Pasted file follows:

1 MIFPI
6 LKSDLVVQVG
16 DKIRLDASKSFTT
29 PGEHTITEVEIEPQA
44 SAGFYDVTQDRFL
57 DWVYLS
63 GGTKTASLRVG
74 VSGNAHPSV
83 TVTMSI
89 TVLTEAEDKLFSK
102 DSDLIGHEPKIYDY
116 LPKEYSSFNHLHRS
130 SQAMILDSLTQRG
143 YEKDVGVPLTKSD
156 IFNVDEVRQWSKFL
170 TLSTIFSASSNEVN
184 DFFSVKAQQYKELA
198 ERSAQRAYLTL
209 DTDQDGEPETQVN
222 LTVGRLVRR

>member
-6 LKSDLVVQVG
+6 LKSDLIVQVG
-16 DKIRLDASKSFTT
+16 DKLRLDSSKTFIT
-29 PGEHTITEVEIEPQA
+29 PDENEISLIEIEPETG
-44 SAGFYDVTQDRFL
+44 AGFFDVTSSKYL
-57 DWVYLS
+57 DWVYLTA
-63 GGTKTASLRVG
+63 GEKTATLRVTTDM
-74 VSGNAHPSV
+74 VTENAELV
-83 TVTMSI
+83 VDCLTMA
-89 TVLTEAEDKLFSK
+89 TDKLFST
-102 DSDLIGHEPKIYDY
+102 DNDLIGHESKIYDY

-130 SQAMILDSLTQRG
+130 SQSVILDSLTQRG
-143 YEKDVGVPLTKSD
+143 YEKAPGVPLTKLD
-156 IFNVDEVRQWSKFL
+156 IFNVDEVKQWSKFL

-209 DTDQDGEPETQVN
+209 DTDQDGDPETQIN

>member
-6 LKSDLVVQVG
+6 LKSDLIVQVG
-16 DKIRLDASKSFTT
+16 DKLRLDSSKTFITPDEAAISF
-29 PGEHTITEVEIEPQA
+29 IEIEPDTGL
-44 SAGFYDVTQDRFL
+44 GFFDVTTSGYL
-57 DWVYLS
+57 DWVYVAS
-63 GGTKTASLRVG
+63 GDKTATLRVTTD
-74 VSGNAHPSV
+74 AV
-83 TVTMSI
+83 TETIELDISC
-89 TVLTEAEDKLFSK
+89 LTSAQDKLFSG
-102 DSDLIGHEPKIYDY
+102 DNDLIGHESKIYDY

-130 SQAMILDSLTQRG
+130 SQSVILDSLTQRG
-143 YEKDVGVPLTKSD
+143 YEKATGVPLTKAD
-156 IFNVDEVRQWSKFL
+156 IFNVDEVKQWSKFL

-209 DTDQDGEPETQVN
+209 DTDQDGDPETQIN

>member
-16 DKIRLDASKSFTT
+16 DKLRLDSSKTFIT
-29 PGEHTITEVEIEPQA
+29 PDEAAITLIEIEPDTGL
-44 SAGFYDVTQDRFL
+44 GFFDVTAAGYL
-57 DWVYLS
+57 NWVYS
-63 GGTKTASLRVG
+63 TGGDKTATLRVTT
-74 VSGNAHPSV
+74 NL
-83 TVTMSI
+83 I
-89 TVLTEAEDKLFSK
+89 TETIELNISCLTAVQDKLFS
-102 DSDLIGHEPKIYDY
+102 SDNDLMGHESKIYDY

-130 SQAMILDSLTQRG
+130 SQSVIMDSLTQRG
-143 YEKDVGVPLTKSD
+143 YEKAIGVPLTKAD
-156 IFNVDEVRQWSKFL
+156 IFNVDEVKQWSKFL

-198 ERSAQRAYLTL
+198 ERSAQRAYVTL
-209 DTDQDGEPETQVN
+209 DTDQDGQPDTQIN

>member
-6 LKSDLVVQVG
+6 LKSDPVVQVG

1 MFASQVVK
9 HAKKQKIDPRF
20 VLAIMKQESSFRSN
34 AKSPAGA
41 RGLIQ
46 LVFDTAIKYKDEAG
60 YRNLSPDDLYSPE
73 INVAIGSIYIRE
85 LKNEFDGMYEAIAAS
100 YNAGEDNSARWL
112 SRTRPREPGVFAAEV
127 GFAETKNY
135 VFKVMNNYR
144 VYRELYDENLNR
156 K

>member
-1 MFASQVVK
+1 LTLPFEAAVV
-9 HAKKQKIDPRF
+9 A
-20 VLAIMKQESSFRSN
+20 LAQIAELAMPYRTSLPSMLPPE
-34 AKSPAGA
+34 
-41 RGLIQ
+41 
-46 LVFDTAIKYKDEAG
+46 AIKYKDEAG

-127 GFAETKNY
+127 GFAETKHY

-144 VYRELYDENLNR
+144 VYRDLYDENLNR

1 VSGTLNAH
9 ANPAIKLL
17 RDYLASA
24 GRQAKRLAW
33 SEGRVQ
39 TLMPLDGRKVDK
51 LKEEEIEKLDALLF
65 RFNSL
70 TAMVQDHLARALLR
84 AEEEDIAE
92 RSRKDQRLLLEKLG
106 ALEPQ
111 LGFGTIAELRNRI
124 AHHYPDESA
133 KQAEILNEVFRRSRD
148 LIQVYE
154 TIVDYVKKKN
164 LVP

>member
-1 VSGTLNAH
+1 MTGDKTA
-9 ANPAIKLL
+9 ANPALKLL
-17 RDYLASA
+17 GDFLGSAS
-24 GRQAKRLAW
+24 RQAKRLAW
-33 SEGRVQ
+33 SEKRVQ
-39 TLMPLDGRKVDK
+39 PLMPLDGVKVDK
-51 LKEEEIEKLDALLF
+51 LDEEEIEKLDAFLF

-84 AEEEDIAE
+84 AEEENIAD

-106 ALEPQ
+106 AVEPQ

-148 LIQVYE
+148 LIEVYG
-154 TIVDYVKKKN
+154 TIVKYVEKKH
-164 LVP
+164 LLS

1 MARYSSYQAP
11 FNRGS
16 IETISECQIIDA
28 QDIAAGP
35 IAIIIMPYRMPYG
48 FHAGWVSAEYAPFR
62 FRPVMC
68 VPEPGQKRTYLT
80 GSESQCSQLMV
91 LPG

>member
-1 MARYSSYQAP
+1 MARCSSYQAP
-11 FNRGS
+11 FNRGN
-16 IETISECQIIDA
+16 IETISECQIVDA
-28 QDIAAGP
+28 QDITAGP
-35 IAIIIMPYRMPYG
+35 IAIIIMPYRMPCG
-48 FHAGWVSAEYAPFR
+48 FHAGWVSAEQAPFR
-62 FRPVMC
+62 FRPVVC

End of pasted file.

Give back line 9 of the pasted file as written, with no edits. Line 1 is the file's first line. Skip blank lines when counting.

83 TVTMSI